By Gina Christian | OSV News
(OSV News) — Joy, gratitude and a longing to be formed in the faith are among the takeaways from the latest stage in the North American phase of the world Synod of Bishops on synodality, according to two U.S.-based synod process leaders tasked with distilling the faithful’s feedback for presentation to the Vatican.
“The love for people’s Catholic faith and their Catholic identity abounds in the meetings. It’s so present, and it underlies everything,” Julia McStravog, a theologian and co-coordinator of the U.S. Conference of Catholic Bishops’ team for the continental phase of the synod, told OSV News.
McStravog and her fellow co-coordinator Richard Coll, who also serves as executive director of the USCCB’s Department of Justice, Peace and Human Development, spoke with OSV News Jan. 26 after finishing a series of U.S. and Canadian synod consultations.
Launched by Pope Francis in October 2021, the multiyear synod — the theme of which is “communion, participation and mission” — seeks to cultivate an ongoing dynamic of discernment, listening, humility and engagement within the Catholic Church.
The word “synod” itself derives from the Greek for “with” and “path,” signifying a way in which “the people of God walk together,” according to a 2018 document by the International Theological Commission.
Initially scheduled to culminate at the 15th Ordinary General Assembly of the Synod of Bishops at the Vatican in October 2023, the synod was extended by Pope Francis to include a second session in October 2024, allowing for what he called “a more relaxed period of discernment.”
Throughout its three stages — diocesan, continental and universal — the synod has solicited the insights of all the baptized, as well as those who have left the faith and those of other faith traditions. Marginalized communities have been especially encouraged to participate in the listening sessions, which have taken place in Catholic churches, schools and pastoral spaces throughout the world.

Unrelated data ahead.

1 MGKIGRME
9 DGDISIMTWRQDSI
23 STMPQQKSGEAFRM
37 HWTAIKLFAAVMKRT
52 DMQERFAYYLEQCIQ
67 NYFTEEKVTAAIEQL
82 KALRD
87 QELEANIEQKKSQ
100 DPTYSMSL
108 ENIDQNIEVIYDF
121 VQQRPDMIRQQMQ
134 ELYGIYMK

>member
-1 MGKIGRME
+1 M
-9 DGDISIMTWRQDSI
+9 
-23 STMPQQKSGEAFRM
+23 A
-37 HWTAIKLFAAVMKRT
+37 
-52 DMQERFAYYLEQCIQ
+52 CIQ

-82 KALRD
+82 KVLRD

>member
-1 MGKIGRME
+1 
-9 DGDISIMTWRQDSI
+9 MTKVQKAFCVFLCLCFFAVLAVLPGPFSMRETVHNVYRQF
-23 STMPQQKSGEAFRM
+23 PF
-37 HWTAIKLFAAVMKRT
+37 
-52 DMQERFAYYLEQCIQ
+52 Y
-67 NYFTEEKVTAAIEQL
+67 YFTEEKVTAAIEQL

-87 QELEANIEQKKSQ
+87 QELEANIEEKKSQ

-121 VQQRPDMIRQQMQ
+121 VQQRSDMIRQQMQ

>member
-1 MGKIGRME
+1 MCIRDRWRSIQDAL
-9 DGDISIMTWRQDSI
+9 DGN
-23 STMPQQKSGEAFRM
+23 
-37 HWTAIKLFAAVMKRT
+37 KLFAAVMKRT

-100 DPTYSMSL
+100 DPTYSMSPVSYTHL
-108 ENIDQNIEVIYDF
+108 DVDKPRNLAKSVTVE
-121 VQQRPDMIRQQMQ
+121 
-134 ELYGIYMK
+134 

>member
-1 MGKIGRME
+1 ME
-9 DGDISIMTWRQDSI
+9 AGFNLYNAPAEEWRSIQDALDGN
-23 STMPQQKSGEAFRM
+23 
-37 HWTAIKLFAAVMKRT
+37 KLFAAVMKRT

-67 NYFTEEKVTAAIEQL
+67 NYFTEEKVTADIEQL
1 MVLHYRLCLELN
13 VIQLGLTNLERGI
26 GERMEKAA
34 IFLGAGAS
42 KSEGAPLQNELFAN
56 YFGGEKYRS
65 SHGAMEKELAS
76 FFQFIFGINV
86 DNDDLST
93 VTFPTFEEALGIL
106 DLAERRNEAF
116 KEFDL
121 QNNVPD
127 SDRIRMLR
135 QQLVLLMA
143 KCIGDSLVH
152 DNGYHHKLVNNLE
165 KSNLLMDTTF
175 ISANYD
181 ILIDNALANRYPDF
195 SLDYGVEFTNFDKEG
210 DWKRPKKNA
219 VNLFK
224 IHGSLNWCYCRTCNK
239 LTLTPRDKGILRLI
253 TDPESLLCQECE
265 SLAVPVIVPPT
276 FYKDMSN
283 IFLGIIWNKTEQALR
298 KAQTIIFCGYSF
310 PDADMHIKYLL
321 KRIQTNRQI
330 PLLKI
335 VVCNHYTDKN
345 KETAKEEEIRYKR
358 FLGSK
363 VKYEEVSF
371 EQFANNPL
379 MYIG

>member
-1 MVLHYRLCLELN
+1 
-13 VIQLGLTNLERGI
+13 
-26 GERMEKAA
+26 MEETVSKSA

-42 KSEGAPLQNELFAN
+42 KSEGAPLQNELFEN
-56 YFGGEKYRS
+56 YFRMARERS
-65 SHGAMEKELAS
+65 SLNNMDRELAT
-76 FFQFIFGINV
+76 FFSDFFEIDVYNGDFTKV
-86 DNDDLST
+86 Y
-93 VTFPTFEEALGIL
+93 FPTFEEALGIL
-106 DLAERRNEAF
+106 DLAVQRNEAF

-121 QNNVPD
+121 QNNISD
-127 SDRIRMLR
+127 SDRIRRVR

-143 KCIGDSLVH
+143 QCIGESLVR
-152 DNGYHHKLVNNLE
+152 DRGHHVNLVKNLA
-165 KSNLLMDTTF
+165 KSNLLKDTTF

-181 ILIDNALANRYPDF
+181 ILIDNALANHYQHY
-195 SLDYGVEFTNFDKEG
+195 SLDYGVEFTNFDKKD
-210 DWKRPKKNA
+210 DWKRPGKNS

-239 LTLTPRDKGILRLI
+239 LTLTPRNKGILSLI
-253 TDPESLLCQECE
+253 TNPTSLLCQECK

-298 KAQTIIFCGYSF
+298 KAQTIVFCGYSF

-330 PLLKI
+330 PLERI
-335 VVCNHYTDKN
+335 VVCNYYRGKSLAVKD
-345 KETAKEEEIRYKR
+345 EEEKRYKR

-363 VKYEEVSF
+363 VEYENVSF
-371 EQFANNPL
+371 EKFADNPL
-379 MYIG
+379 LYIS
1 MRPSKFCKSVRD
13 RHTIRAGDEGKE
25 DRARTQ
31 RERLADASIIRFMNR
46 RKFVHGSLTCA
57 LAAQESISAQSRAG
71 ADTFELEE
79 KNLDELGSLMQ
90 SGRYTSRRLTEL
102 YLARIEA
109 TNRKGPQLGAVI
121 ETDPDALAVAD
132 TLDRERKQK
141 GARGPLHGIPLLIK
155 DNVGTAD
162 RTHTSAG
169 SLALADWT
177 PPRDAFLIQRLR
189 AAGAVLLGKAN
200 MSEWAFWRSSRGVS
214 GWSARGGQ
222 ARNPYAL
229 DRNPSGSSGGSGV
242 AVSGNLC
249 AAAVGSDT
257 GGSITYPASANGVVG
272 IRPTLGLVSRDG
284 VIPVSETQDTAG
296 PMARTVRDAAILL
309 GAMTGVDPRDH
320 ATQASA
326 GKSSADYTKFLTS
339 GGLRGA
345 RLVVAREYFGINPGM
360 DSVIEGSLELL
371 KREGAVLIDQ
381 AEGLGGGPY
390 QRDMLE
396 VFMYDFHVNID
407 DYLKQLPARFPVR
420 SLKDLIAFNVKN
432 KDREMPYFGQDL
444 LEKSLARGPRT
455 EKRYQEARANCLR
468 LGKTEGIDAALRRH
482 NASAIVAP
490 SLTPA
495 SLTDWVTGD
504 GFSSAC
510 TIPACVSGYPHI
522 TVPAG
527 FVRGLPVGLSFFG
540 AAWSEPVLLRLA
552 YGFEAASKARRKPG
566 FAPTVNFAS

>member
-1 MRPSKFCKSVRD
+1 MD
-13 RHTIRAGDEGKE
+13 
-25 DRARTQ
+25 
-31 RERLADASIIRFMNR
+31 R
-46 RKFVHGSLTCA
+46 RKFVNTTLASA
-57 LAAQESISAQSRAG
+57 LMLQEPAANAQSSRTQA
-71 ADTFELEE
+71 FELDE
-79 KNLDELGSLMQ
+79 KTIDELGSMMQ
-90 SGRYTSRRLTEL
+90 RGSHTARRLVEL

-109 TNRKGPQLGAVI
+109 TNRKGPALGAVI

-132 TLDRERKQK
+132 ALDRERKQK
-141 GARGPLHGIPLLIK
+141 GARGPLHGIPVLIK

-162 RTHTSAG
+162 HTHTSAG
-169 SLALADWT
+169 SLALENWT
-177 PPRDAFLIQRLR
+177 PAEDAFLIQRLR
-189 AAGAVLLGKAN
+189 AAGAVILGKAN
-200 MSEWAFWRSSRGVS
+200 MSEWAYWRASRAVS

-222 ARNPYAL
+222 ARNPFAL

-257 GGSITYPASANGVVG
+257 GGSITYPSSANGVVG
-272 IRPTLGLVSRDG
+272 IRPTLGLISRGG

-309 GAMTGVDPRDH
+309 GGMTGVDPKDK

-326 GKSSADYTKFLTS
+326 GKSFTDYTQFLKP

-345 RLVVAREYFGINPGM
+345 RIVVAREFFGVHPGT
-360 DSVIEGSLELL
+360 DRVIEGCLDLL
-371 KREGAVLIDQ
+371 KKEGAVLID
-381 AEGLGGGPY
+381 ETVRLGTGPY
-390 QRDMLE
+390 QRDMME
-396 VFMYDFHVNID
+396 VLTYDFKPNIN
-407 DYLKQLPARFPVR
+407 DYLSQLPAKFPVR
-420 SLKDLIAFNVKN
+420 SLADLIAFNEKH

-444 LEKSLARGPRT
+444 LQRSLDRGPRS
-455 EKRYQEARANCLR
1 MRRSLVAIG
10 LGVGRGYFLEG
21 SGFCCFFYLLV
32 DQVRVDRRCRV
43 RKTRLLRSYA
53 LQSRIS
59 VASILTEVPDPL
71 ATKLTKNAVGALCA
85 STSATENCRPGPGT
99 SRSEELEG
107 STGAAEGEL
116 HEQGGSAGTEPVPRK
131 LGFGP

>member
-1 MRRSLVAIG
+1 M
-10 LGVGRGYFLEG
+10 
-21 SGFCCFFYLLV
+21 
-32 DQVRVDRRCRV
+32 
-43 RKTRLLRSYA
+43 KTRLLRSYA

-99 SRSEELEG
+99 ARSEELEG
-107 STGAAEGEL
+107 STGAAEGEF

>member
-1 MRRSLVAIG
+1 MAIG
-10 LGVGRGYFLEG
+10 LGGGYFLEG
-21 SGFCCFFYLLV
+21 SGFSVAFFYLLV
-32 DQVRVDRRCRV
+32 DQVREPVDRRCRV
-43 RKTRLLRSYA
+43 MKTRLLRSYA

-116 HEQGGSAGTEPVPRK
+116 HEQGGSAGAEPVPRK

The current continental phase has gathered the USCCB and the Canadian Conference of Catholic Bishops (CCCB) and more than 900 bishop-selected delegates in 12 virtual sessions — variously conducted in English, Spanish and French — at which listening session reports from 236 U.S. and Canadian dioceses were presented and discussed. According to the USCCB, the Catholic Church in Mexico will participate with the Latin American bishops’ council (CELAM), given its long partnership with that conference.
Now, McStravog, Coll and some 18 fellow team members will undertake a “writing retreat,” during which they will prayerfully distill the responses from the church in the U.S. and Canada into one of the seven continental reports due March 31 at the Vatican.
Both said they will be working with impressive raw material.
“What’s really powerful is how many common themes seem to be expressed across these different groups, languages, backgrounds and the like,” said Coll. “You really do feel the inspiration of the Spirit here.”
McStravog said she was struck by synod participants’ “really deep desire for faith formation at every stage of life” in order to “live more into discipleship and missionary identity.”
Coll noted that respondents stressed “the importance of being an inclusive, welcoming church and community” that heeds Pope Francis’ emphasis on “the importance of reaching out to the peripheries and the marginalized.”
At the same time, said Coll, synod participants pointed to “the tension between truth and mercy … between wanting to be inclusive … (while) being authentic and respectful of the teachings of the church.”
“I don’t think that tension has by any means been resolved,” Coll added.
Throughout the synod, the “universal wound” of numerous clerical sex abuse scandals has been discussed “with honesty,” said McStravog. “What the synod has been able to do is (allow) people to name it, and to name it to one another.”
That opportunity has been key for the church in Canada, where Pope Francis delivered a formal apology during his July 2022 pilgrimage of penance to the First Nations, Métis, and Inuit peoples, asking forgiveness for the Catholic Church’s involvement in the sin of colonialism and the harm inflicted by residential schools.
Another challenge the U.S. and Canadian synod team members are working to understand is the reluctance of some clergy to participate in the synod, said McStravog, noting that a “special listening session” for clergy has been scheduled before the continental document is finalized.
Even when discussing difficult topics, “so many of the participants … started out with words of thanks,” said Coll. “They appreciated being together, and having the opportunity to reflect on these issues.”
“We’ve created a sacred space,” McStravog said, “where people feel that … they weren’t going to be dismissed or shamed for their questions or thoughts or reflections.”